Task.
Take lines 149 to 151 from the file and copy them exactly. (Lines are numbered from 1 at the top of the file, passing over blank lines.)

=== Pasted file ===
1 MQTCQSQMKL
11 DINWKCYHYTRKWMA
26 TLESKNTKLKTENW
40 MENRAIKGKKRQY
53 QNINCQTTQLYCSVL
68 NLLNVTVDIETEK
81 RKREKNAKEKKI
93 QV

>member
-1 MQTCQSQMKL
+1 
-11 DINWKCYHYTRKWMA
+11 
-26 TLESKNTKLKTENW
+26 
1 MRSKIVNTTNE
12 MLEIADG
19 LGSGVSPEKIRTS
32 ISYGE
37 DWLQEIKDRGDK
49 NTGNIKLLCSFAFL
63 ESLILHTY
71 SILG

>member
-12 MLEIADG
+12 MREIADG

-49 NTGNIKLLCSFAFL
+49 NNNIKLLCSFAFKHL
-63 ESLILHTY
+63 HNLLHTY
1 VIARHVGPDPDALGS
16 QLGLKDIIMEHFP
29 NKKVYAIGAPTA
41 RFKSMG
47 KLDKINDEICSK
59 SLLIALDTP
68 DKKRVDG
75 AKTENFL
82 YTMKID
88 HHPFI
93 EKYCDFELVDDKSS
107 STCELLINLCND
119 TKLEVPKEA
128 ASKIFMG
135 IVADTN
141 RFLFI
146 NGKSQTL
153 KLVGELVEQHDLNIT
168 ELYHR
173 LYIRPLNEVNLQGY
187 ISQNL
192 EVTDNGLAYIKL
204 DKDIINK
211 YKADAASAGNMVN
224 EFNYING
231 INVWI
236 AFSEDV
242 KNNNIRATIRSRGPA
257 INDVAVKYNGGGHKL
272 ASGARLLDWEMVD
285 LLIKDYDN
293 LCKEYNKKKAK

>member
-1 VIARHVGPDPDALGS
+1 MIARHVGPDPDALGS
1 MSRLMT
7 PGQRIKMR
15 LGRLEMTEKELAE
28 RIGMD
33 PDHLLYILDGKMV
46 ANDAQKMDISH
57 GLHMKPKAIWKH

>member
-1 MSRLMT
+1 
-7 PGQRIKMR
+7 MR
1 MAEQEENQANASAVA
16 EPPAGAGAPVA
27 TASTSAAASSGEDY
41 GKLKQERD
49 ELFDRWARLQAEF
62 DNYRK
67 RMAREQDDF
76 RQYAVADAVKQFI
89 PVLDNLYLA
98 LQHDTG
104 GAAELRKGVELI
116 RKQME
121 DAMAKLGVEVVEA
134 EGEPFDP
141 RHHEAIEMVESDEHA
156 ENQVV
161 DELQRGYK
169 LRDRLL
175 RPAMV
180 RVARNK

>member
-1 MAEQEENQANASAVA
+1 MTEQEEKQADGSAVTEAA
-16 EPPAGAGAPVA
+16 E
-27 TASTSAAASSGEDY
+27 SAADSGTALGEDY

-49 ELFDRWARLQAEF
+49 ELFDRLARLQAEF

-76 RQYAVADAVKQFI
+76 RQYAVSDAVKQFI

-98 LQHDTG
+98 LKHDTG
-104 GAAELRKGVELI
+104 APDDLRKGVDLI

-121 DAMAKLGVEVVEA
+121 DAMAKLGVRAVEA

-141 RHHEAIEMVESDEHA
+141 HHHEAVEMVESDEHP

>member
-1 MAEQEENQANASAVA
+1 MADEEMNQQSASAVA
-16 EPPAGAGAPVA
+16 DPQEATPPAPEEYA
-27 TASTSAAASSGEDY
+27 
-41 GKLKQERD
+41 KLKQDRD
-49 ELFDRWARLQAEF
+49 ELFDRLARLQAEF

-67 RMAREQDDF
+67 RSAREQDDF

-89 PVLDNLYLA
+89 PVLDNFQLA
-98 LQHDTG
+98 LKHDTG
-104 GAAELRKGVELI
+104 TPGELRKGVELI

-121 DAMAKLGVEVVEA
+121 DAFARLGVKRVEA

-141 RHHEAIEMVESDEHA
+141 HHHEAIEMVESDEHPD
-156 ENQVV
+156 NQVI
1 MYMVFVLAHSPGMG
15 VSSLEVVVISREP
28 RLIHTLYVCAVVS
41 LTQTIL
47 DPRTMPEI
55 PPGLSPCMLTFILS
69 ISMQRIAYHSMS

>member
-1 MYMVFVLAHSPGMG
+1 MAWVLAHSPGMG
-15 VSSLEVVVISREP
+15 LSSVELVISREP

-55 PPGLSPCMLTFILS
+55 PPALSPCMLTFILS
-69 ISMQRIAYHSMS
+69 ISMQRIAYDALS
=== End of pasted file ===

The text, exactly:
>member
-1 MYMVFVLAHSPGMG
+1 MAWVLAHSPGMG